Nearly 50 years ago, Molly Orshansky, who invented our official poverty measure, noted that when the number of people below the applicable poverty threshold rose, the number just above dropped. And then the reverse happened.
“This reciprocal trend,” she wrote, “suggests that there may be a sizable group in the population living always on the margin — wavering between dire poverty and a level only slightly higher but never really free from the threat of deprivation.”
A recent report from the Census Bureau confirms this insight. Or so it seems.
What we know for sure is that, in 2011-12, virtually the same number of people who were near-poor at the beginning fell into poverty as rose above the Bureau’s near-poverty cut-off, i.e., 125% of the applicable poverty threshold.
Fewer than either remained in the near-poverty group for even this brief period. So many people are indeed on the margin — 14.7 million in 2012. And if past is prologue, almost as many will plunge (or plunge back) into dire poverty as will gain more than brief freedom from the threat of deprivation.
This is only one of the interesting things the report tells us. The other big eye-opener, for me, is that the near-poverty rate doesn’t behave like the poverty rate.
The latter is always considerably higher — 15%, as compared in 4.7% in 2012. But the poverty rate swings up and down as recessions set in and end. The near-poverty rate barely registers the downturns and upturns in our economy.
Here’s another difference. The poverty rate for seniors, according to the official measure, is much lower than the rate for children — 9.1%, as compared to 21.8% in 2012. But the near-poverty rates were statistically the same.
In other ways, the near-poverty rates resemble differences in poverty rates among groups the Census Bureau reports on, but only in a very general way.
For example, in 2012, the near-poverty rate for blacks was higher than the rate for whites — 6.3%, as compared to 4.5%. But the poverty rate gap was more than twice as great — 27.2%, as compared to 12.7%.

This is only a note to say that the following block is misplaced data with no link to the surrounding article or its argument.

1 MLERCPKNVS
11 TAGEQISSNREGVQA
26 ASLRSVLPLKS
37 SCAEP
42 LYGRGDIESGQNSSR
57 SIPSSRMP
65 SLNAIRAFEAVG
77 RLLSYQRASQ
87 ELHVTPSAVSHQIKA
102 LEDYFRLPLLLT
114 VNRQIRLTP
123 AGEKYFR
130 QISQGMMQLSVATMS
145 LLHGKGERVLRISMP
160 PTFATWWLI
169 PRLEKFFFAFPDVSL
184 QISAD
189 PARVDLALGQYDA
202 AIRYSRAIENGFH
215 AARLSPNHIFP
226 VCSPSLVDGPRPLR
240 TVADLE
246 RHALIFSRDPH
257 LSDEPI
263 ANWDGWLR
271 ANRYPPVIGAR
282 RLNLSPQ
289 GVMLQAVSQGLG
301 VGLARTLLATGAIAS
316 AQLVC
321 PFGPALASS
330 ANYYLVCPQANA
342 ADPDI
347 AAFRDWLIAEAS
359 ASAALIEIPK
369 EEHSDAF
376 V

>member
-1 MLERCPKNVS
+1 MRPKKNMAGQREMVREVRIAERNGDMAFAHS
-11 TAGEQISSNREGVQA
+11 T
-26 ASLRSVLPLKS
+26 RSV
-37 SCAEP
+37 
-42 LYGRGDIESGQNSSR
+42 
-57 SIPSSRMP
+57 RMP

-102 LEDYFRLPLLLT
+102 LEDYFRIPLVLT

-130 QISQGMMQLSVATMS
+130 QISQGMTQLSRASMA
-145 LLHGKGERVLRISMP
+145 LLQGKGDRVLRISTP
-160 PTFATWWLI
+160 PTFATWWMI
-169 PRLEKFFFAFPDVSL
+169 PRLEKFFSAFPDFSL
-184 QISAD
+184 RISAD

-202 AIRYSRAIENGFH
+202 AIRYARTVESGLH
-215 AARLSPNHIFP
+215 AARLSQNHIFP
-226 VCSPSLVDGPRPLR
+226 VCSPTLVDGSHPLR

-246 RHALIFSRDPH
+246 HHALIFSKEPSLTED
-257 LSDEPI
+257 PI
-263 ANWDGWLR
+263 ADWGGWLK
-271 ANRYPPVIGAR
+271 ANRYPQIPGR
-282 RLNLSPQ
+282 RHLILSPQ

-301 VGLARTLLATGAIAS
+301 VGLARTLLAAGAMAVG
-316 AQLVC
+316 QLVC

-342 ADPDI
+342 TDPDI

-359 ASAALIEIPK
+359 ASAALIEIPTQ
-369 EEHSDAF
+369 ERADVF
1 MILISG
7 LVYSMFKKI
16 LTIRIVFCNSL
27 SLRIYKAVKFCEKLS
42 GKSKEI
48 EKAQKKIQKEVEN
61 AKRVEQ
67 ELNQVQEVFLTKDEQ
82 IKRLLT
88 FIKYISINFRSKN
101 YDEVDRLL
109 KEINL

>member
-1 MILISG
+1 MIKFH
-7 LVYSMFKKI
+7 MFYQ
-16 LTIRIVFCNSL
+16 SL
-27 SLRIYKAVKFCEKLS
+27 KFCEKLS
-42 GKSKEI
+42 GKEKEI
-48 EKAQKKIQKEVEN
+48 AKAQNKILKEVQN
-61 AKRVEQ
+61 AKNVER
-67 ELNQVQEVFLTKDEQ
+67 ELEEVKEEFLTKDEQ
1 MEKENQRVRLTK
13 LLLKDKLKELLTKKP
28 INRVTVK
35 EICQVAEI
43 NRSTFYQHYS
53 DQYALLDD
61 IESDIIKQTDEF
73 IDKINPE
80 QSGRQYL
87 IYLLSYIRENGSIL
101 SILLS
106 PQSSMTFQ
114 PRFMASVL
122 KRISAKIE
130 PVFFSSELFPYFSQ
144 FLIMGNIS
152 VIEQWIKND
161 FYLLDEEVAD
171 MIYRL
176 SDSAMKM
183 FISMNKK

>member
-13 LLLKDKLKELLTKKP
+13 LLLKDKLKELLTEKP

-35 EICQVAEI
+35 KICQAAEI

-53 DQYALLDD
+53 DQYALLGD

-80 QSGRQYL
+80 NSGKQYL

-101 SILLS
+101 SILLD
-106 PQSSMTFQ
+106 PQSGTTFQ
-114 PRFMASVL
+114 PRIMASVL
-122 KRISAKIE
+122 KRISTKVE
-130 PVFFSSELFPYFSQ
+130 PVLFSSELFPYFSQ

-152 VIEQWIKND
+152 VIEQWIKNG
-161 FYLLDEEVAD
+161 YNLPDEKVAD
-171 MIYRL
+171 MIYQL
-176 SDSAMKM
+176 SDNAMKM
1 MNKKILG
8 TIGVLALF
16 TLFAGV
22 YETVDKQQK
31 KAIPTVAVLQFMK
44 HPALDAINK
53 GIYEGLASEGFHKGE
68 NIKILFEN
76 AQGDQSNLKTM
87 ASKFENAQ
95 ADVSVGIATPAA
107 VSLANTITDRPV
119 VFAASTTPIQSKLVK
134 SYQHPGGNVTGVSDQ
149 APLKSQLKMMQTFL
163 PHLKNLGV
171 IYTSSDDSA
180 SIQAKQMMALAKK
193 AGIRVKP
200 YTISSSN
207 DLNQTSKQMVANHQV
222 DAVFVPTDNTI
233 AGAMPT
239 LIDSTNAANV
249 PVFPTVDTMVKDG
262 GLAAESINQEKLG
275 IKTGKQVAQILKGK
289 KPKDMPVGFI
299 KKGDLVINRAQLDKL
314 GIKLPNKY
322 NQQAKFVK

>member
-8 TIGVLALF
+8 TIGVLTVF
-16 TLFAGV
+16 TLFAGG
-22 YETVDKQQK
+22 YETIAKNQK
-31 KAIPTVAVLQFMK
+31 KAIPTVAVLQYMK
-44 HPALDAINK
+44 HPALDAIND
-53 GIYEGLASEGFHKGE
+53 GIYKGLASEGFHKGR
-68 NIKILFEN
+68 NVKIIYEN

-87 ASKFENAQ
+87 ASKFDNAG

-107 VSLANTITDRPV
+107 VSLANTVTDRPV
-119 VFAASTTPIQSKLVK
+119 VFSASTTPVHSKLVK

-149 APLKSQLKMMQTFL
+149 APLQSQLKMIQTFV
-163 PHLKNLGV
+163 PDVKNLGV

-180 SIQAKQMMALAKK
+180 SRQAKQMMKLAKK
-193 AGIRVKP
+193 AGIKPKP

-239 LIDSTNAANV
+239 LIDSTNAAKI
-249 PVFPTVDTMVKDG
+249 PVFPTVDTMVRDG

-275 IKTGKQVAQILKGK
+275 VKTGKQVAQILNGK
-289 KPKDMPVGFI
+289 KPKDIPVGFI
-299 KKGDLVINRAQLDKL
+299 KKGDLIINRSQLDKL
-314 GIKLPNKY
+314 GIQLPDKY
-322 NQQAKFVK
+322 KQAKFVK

Similarly, the near-poverty rate for single-mother families was higher than the rate for married couples — 7.3%, as compared to 2.8%. But again the gap was far wider for their respective poverty rates — 30.9%, as compared to 6.3%.
What this means, of course, is that fewer blacks and single mothers were living on the margin because more were officially poor, which is very poor indeed.
This is also the case for working-age people not in the labor force, including those with severe disabilities. The poverty rate for those neither working nor actively looking for work was 28.4%, while their near-poverty rate was 6.7%.
These are only a few examples of comparative rates, based on the latest published Census figures. The near-poverty rate report also compares rates for 2012 with those for 1966, when Orshansky published her paper.
Overall, the near-poverty rate dropped, though only by 1.6%. And it dropped enough to be statistically significant for virtually every group the report breaks out.
The exceptions related to changes in our labor market. Specifically, the near-poverty rate for adults over 25 with less than a high school diploma or the equivalent was 1.8% higher in 2012.
Rates were also higher for adults in this age group at every education level below a four-year college degree or more. For those with the degree(s), the very low near-poverty rate was effectively the same — 1.2%.
And what about our safety net? Census can’t backtrack to 1966, but it does provide figures for the number of near-poor people who benefited from six major programs — or types of programs — in 1981.
We see significant changes in the number and percent of near-poor people served between the baseline year and 2012 for only four. And only one of them represents a decrease.
In 2012, 9.9% fewer near-poor people received public assistance, i.e., cash benefits from the Temporary Assistance for Needy Families program* and/or one of the dwindling state general assistance programs.
Near-poor participation in SNAP (the food stamp program) increased by the same percent. But the increase for the Earned Income Tax Credit was larger — 12.5%. And it’s the only safety net program Census reports on that benefited more near-poor than poor people.
The program with the greatest reach of all was the free and reduced-price part of the school lunch program. In 2012, it served 84.6% of near-poor children and a barely higher 88.5% of children in poverty. For the near-poor, this represents a 16.6% increase over 1981.
By and large, I think these changes, as well as the raw participation figures tend to confirm studies indicating that safety net spending has shifted toward people who, for one reason or another, are viewed as deserving — adults who work and those who can’t be expected to.
More conclusively, the report confirms the fragile hold on even a modicum of income security that Professor Mark Rank, among others, has sought to demonstrate — and that Orshansky flagged so long ago.
* TANF hadn’t replaced welfare as we knew it in 1981. So the comparison is to its predecessor.